Kangaroo: A Riveting, Deeply Troubling, Must-See Film
In this new exposé, you'll learn about the most brutal slaughter on earth.
Posted Jan 15, 2018
The kangaroo is at the center of the largest mass destruction of wildlife in the world.
"We interviewed many different scientists in Australia and there seem to be many opposing views. We were surprised to find resistance from government, industry and across the universities to open up a national conversation with these different experts."
I recently watched a new award-winning film about the plight of iconic kangaroos in Australia called Kangaroo - A Love-Hate Story (the trailer also can be seen here). As I'm writing now, the trailer for this riveting and well-rounded exposé that discusses what some call the worst slaughter on earth—even more brutal than seal hunts—already has more than 398,000 views.
I've watched Kangaroo a few times and decided to reach out to the people who made the film, Kate McIntyre Clere and Mick McIntyre, to see if they had the time to answer a few questions about it. Below is what they had to say.
Why did you make Kangaroo?
We make films that celebrate the natural environment. We loved the idea of showcasing this magnificent Australian animal to the world. What we did not know was the kangaroo is at the center of the largest mass destruction of wildlife in the world.
Who is your intended audience?
Once we started filming we also thought people would want to know about the mass killing going on each night across Australia and how they may be directly participating in the kangaroo's destruction through their pocketbooks
Kangaroos are one of the most recognizable icons in the world, right up there with the Eiffel Tower and the Statue of Liberty. The kangaroo is an image that defines Australia to the world with 95 percent of visitors to Australia wanting to see a kangaroo. We felt that Kangaroo, the movie, was an international story that everyone would want to know about. Once we started filming we also thought people would want to know about the mass killing going on each night across Australia and how they may be directly participating in the kangaroo's destruction through their pocketbooks.
What are you main messages?
"Kangaroo - A Love-Hate Story" gives the audience a well-rounded view of the situation in Australia and lets them make up their own minds.
Most people know very little about kangaroos, their biology, their natural habitat, the commercial kangaroo industry, the products made from kangaroo parts. Kangaroo - A Love-Hate Story gives the audience a well-rounded view of the situation in Australia and lets them make up their own minds. Please watch the film so you can learn all the complexities surrounding the kangaroo
How did kangaroos go from icon to victim? Was it money or simply a hate for a supposed so-called pest?
When Australia was colonized by white settlers over 250 years ago the kangaroos were killed as meat for eating but as sheep and cattle herds grew over the next 100 years, many people stopped eating kangaroo, however they were still frequently killed for sport. It didn’t take long before the white settlers began to see kangaroos as competing with their stock for feed, and damaging their crops. Later when ecosystems collapsed from over-stocking of introduced livestock the farmers blamed the kangaroos and believed they needed to be removed from the landscape. This idea that kangaroos are seen as a pest has continued through until the present day.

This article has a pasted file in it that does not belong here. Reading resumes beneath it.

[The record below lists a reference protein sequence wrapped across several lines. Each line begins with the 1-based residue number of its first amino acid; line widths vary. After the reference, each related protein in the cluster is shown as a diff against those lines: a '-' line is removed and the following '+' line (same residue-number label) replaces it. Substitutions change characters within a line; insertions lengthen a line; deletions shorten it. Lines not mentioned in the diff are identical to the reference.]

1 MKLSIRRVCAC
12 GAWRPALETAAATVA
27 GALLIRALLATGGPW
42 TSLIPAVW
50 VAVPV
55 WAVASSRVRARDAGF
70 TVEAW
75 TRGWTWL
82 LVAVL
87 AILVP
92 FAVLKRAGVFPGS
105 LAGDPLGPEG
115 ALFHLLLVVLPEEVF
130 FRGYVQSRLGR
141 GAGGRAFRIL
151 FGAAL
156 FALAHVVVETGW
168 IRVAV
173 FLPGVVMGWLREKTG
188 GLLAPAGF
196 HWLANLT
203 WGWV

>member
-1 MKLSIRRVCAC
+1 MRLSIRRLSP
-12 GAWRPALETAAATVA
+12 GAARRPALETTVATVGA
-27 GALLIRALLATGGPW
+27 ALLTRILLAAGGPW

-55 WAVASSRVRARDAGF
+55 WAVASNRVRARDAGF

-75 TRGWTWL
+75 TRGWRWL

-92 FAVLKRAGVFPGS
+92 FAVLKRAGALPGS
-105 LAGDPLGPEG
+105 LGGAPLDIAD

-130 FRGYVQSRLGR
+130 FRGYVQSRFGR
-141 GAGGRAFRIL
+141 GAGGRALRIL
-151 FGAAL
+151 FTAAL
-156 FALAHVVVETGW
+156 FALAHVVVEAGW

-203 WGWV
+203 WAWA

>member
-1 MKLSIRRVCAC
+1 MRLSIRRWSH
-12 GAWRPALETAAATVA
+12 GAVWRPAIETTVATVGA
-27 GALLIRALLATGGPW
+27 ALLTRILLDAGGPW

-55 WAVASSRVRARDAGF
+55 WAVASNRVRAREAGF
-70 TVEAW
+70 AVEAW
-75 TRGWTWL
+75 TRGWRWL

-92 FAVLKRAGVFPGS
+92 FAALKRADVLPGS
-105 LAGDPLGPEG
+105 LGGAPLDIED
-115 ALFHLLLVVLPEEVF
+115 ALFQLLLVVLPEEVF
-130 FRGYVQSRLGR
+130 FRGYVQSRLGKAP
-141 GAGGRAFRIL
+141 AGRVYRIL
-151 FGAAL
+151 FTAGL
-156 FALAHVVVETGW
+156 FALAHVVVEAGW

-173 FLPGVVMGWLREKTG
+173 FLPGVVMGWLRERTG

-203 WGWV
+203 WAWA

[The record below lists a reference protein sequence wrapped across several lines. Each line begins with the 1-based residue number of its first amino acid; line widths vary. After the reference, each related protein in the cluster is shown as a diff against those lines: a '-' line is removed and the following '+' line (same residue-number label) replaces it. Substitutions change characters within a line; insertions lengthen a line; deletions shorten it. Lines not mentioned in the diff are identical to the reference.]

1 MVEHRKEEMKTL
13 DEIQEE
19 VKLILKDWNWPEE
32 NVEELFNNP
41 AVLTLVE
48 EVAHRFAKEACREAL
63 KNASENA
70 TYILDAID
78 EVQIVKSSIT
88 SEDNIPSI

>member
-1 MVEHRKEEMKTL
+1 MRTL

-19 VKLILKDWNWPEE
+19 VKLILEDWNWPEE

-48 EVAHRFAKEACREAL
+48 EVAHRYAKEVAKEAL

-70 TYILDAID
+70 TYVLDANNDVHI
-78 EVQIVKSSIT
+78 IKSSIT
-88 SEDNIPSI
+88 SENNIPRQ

How do kangaroo killers get away with ignoring the science?
We interviewed many different scientists in Australia and there seem to be many opposing views. We were surprised to find resistance from government, industry and across the universities to open up a national conversation with these different experts.
How has Kangaroo been received?
Kangaroo was well received when screening at several film festivals, winning three awards along the way. The film was then picked up by distributors Abramorama in the U.S. and Indievillage in Australia. Kangaroo opens theatrically in America in New York and Los Angeles January 19 and continues in theatres across the country. For more details visit kangaroothemovie.com. Reviews to date have been very promising and more will come out as it opens in each city. It opens in Australia on March 15.
Do you have hope that Kangaroo will change people's minds and hearts about the rampant killing—some might say, murder—of these iconic sentient beings?
We definitely want to start a conversation. We believe that after people watch Kangaroo they will be much more informed of the issues and be able to make clear decisions around their shopping choices and what they want the Australian government to be doing for the welfare and ultimate future of this iconic wildlife.
Is there anything else you would like to share with readers?
Please watch the trailer now and share with friends. Kangaroo has many social media tags.1 See it at a cinema or host your own screening of the film
"Cruelty can't stand the spotlight"
Thank you for a most informative interview. I agree that Kangaroo gives the audience a well-rounded view of the situation in Australia and lets them make up their own minds.
I hope Kangaroo will receive a huge global audience as the many important messages it contains need to be shared widely. The slaughter of kangaroos, who are an integral part of Australia's landscape, is a horrific blight on humankind and, as the late Gretchen Wyler has aptly said, "Cruelty can't stand the spotlight."
1Kangaroo opens in New York City Friday, January 19 at 7:00 p.m., Village East Cinema, NYC Premiere; After Party Facebook Event Page.
In Los Angeles, Kangaroo opens on Friday, January 19; Special event with directors on Tuesday, January 23 at 7:20 p.m., Laemmle Music Hall, Beverly Hills; LA Premiere + After Party Facebook Event Page